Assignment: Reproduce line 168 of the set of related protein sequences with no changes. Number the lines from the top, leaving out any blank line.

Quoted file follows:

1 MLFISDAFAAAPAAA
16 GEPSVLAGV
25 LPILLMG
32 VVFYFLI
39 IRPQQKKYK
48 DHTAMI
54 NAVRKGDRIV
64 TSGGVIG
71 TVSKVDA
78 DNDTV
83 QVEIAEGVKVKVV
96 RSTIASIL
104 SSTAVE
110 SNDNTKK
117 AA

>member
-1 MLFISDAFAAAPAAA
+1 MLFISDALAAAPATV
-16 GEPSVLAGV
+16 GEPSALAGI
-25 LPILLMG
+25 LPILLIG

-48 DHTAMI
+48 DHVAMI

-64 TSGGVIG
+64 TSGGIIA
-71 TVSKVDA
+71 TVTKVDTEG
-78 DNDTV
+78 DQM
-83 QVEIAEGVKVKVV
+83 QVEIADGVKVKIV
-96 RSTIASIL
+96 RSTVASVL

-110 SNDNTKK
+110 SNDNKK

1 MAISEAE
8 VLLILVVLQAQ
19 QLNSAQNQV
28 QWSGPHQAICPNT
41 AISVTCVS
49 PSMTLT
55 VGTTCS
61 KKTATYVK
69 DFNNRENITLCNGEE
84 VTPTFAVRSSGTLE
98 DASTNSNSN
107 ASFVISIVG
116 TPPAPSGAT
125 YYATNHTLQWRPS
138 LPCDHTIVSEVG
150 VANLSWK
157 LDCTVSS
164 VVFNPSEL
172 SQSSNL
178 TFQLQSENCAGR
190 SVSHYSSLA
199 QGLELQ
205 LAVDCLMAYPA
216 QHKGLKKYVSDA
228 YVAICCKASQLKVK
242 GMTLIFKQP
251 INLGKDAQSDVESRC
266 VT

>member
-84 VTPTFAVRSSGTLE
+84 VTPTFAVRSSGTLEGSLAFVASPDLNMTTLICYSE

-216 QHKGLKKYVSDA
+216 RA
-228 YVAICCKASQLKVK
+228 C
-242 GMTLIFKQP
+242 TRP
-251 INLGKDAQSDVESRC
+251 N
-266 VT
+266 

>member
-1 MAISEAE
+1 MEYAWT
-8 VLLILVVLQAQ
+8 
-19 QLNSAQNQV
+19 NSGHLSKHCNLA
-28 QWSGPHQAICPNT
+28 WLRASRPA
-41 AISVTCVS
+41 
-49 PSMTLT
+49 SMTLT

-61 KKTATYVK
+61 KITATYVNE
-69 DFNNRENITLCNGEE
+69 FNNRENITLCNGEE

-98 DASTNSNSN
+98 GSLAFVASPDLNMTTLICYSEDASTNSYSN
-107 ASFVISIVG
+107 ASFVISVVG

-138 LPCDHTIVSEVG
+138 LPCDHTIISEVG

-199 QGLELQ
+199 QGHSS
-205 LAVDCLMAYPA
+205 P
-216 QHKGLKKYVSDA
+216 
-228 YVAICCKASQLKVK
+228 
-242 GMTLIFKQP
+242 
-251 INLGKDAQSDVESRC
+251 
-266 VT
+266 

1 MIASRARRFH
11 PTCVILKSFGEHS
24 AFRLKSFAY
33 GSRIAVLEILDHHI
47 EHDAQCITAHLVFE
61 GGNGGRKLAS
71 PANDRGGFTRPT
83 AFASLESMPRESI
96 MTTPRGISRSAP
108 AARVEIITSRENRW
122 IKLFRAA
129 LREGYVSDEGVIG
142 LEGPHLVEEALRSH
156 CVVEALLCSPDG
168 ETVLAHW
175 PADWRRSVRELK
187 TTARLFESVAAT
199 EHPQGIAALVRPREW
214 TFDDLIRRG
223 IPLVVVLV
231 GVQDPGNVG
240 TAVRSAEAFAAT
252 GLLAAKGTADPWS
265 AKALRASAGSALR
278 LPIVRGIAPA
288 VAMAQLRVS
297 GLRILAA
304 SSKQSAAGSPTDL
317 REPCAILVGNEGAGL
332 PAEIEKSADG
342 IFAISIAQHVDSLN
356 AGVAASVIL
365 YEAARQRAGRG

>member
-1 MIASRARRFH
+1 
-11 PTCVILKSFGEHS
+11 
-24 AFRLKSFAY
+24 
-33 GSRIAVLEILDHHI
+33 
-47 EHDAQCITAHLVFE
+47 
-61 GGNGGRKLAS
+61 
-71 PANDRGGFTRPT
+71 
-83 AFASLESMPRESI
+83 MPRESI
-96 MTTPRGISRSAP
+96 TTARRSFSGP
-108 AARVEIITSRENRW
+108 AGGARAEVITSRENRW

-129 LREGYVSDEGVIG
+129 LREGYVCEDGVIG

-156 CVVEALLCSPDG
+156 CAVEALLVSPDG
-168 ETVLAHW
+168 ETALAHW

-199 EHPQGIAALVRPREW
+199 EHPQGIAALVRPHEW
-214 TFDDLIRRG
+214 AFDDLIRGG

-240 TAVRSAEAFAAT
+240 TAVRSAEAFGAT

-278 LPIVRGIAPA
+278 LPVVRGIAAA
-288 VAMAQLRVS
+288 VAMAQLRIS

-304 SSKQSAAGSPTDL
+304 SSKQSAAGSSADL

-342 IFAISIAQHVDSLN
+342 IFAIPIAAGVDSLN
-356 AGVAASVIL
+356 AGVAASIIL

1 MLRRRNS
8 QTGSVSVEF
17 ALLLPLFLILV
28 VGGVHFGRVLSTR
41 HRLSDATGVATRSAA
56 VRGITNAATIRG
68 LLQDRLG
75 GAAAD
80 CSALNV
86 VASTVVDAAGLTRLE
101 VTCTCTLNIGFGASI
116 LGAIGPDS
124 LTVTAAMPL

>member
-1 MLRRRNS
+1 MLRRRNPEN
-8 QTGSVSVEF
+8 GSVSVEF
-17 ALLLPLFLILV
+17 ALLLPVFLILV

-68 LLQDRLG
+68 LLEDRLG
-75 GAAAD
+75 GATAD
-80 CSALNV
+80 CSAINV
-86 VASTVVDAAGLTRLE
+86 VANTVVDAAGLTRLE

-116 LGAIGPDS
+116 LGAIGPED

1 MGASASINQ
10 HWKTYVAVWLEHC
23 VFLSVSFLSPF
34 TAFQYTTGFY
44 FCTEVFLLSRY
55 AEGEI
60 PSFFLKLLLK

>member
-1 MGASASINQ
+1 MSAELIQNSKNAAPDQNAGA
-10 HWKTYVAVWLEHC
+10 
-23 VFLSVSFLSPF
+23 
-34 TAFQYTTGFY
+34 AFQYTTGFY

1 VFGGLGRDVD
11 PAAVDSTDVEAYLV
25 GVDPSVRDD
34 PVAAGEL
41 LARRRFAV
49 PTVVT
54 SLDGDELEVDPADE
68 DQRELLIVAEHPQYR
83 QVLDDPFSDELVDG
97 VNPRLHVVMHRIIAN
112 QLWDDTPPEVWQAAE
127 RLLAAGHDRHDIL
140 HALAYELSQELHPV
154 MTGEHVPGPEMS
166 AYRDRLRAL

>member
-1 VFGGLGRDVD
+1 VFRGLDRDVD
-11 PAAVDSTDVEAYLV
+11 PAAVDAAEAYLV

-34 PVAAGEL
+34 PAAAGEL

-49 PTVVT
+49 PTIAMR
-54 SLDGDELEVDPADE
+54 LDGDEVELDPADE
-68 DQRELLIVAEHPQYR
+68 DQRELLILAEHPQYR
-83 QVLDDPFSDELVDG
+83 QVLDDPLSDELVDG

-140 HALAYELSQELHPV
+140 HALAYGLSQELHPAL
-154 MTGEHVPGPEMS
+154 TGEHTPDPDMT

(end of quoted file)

+108 AGGARAEVITSRENRW